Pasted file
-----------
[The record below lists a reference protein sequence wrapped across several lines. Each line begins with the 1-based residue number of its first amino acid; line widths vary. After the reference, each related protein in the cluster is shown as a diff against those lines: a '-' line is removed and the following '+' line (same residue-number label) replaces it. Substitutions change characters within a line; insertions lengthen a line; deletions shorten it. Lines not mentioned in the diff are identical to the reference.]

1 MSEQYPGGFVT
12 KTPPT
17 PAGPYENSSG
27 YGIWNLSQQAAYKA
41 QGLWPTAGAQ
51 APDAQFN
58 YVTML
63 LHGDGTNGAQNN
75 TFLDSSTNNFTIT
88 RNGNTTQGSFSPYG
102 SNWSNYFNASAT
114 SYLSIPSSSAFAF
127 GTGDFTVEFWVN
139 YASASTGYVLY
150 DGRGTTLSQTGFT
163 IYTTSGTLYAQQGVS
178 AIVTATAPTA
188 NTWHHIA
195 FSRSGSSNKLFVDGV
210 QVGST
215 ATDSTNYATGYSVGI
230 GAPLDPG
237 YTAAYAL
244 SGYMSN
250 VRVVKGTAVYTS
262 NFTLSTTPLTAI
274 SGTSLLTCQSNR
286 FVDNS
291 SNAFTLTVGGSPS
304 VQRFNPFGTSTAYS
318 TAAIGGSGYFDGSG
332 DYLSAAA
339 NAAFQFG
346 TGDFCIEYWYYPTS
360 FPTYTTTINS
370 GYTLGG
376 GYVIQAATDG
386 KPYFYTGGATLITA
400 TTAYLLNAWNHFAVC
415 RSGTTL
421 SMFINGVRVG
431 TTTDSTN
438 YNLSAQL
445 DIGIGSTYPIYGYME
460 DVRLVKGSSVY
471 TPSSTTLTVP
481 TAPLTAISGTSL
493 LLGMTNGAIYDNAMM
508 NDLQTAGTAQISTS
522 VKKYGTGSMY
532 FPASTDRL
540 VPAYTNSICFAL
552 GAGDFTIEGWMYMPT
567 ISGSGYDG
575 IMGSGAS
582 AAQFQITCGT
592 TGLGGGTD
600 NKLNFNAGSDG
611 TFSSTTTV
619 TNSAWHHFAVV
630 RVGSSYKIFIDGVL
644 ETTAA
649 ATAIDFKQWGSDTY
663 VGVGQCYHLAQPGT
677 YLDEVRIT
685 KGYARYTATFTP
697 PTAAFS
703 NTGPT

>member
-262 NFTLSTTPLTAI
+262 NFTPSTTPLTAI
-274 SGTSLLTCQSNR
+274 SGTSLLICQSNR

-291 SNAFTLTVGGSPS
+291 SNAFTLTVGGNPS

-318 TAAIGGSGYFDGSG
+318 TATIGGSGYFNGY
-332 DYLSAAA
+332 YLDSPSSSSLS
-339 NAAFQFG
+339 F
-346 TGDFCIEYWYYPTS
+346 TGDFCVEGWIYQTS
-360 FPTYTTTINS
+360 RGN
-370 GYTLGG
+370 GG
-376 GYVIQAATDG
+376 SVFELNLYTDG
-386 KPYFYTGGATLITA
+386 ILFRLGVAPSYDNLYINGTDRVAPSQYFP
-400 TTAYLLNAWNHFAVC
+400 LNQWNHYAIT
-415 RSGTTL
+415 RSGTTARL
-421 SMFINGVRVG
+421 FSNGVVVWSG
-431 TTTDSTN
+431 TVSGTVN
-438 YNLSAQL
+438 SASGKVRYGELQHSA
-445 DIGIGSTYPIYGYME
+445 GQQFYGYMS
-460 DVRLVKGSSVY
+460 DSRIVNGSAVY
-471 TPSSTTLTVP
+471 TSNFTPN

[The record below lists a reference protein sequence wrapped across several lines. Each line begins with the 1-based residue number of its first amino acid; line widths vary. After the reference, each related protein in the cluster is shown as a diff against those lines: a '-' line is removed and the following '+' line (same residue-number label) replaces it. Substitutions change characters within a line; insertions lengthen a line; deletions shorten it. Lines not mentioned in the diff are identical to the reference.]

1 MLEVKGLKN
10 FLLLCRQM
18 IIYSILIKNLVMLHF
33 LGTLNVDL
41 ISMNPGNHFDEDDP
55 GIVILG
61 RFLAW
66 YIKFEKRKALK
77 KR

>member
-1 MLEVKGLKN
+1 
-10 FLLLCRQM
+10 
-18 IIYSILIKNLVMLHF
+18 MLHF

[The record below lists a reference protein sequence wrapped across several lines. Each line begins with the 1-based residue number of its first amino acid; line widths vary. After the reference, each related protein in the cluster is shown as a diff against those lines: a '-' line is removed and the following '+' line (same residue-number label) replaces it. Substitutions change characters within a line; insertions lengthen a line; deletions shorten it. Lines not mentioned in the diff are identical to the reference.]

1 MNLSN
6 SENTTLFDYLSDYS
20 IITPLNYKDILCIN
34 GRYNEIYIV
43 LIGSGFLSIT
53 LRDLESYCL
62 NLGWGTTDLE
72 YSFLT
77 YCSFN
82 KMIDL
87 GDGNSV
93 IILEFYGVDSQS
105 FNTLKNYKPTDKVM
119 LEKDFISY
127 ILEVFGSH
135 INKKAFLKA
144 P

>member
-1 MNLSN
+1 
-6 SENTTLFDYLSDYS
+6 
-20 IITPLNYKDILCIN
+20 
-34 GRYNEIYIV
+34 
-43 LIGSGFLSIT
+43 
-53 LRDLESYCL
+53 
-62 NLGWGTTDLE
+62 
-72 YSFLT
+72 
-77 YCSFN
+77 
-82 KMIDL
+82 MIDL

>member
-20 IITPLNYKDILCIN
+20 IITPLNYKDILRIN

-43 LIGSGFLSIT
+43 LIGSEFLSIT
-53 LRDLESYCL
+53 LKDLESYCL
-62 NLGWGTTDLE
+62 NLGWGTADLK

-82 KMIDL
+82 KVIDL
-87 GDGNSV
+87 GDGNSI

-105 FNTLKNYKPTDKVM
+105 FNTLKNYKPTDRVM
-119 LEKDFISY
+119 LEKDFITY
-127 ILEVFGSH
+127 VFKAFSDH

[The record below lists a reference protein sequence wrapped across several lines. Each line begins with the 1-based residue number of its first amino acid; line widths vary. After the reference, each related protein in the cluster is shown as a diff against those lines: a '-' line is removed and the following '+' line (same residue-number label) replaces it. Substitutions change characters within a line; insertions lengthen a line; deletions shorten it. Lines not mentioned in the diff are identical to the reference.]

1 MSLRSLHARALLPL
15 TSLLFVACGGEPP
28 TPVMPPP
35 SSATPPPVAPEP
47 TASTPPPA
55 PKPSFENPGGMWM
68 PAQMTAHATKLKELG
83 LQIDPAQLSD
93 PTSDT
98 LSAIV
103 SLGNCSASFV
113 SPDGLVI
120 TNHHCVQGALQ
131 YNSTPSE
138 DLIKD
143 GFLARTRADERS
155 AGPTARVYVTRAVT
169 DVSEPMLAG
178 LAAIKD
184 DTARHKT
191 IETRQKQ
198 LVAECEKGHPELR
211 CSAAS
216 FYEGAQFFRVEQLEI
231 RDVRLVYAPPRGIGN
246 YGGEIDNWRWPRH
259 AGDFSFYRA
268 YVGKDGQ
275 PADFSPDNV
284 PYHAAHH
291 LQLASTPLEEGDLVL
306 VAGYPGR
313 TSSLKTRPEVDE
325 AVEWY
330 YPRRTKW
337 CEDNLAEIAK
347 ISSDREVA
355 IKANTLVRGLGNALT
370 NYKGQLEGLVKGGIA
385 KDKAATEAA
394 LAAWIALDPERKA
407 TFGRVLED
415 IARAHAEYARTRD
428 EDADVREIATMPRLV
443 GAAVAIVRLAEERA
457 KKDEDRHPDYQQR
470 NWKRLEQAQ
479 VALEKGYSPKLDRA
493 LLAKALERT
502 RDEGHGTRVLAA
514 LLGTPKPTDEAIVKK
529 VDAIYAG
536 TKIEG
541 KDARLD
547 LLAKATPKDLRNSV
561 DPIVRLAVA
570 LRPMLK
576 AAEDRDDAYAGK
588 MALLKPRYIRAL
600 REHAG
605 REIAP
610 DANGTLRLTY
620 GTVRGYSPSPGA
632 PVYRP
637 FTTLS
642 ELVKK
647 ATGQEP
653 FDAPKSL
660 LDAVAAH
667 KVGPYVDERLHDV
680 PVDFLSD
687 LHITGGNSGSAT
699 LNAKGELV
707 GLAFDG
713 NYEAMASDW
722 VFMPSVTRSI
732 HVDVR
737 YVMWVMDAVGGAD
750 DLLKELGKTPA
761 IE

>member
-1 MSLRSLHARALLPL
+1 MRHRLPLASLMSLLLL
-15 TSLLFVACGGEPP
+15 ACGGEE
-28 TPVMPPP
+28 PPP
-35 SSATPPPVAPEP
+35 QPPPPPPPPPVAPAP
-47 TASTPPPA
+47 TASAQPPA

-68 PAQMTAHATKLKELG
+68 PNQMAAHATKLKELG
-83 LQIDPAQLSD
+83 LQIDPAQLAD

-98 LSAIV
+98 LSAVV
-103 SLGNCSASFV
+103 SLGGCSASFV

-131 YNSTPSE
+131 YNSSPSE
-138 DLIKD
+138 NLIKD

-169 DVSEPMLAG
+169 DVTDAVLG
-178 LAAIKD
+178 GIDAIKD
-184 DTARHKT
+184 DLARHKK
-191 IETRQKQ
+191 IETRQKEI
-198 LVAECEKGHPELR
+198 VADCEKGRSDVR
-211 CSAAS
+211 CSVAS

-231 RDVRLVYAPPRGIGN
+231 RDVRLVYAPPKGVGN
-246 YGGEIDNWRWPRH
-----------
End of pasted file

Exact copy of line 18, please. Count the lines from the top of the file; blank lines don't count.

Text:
178 AIVTATAPTA